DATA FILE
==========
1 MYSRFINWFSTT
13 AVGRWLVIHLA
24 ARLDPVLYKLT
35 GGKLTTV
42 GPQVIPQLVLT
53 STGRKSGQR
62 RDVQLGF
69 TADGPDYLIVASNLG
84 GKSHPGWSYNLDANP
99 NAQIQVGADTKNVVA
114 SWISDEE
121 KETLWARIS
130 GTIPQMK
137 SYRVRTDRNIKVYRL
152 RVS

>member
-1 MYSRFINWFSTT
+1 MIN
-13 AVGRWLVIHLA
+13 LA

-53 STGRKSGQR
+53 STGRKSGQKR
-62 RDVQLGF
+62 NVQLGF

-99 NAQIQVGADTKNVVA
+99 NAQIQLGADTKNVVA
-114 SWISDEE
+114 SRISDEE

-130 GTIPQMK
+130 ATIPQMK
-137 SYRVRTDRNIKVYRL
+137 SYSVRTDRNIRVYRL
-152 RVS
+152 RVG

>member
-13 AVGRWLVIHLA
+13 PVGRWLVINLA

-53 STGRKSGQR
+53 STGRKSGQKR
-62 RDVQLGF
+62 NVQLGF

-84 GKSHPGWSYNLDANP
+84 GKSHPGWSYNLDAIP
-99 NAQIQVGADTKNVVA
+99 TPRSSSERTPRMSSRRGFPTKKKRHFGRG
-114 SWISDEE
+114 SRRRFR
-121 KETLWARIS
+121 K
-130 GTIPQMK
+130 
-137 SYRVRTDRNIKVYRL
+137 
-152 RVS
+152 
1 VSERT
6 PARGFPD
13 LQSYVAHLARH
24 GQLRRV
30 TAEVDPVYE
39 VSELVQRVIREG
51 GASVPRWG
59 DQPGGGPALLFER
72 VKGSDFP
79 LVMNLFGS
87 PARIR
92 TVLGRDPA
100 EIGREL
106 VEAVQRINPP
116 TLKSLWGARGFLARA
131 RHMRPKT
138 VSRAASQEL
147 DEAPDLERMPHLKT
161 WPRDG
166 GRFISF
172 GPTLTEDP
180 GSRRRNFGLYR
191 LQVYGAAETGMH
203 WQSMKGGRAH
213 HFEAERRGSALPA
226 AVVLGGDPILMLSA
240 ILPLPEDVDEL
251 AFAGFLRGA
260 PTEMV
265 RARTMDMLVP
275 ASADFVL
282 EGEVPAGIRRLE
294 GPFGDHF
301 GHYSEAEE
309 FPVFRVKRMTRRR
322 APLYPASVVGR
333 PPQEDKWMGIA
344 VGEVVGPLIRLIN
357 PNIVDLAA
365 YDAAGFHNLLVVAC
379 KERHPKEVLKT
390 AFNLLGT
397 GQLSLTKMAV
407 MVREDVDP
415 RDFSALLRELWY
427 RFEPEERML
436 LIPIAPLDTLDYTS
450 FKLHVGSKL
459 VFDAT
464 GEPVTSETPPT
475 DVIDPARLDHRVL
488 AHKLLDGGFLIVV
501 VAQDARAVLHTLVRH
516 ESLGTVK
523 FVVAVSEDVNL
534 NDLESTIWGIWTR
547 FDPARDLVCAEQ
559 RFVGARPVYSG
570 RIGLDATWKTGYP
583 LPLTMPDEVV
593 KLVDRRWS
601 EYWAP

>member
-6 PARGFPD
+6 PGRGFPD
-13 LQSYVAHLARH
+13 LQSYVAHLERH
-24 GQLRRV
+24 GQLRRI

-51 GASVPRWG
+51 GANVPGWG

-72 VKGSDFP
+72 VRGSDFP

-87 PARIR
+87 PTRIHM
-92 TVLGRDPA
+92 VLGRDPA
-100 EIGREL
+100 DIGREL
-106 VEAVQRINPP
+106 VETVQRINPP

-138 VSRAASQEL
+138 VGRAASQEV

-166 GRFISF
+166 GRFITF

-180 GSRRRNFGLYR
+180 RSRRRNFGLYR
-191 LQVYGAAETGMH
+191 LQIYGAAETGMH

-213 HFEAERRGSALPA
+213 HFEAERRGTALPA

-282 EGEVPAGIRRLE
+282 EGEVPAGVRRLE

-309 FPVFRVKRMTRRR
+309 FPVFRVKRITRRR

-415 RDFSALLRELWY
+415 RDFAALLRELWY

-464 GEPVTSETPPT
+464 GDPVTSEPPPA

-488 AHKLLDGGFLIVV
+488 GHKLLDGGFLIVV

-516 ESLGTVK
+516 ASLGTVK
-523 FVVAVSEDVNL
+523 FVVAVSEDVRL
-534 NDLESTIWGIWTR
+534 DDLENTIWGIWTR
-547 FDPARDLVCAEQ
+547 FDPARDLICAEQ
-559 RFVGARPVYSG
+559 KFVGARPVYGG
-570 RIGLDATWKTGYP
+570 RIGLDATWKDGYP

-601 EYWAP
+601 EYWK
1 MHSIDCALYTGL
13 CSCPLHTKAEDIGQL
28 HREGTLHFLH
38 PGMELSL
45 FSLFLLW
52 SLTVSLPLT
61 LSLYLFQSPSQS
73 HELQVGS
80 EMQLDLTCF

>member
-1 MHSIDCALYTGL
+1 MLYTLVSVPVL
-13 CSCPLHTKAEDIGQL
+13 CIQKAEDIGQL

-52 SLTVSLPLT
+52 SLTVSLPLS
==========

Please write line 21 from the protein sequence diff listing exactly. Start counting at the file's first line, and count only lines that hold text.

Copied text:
-53 STGRKSGQR